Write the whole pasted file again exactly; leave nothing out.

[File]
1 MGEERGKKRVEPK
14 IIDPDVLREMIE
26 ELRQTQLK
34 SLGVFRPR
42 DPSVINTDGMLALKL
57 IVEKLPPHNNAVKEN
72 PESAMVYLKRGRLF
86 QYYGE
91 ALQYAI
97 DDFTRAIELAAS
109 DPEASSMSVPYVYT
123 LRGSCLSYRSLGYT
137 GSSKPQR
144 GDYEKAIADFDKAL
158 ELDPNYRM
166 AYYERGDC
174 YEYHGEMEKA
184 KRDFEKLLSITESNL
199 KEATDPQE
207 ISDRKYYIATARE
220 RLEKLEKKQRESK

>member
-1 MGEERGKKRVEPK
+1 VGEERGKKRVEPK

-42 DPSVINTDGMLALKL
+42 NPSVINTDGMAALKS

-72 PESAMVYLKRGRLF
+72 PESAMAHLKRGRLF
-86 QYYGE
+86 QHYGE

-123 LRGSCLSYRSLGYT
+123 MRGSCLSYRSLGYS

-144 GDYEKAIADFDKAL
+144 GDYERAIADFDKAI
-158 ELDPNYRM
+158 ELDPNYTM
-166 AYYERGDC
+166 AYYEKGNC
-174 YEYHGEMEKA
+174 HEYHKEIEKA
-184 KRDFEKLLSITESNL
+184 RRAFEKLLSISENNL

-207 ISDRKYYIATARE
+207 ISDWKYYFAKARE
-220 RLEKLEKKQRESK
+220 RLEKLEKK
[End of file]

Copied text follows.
1 MGEERGKKRVEPK
14 IIDPDVLREMIE
26 ELRQTQLK
34 SLGVFRPR
42 DPSVINTDGMLALKL
57 IVEKLPPHNNAVKEN
72 PESAMVYLKRGRLF
86 QYYGE
91 ALQYAI
97 DDFTRAIELAAS
109 DPEASSMSVPYVYT
123 LRGSCLSYRSLGYT
137 GSSKPQR
144 GDYEKAIADFDKAL
158 ELDPNYRM
166 AYYERGDC
174 YEYHGEMEKA
184 KRDFEKLLSITESNL
199 KEATDPQE
207 ISDRKYYIATARE
220 RLEKLEKKQRESK

>member
-1 MGEERGKKRVEPK
+1 VGEERGKKRVEPK

-42 DPSVINTDGMLALKL
+42 NPSVINTDGMAALKS

-72 PESAMVYLKRGRLF
+72 PESAMAHLKRGRLF
-86 QYYGE
+86 QHYGE

-123 LRGSCLSYRSLGYT
+123 MRGSCLSYRSLGYS

-144 GDYEKAIADFDKAL
+144 GDYERAIADFDKAI
-158 ELDPNYRM
+158 ELDPNYTM
-166 AYYERGDC
+166 AYYEKGNC
-174 YEYHGEMEKA
+174 HEYHKEIEKA
-184 KRDFEKLLSITESNL
+184 RRAFEKLLSISENNL

-207 ISDRKYYIATARE
+207 ISDWKYYFAKARE
-220 RLEKLEKKQRESK
+220 RLEKLEKK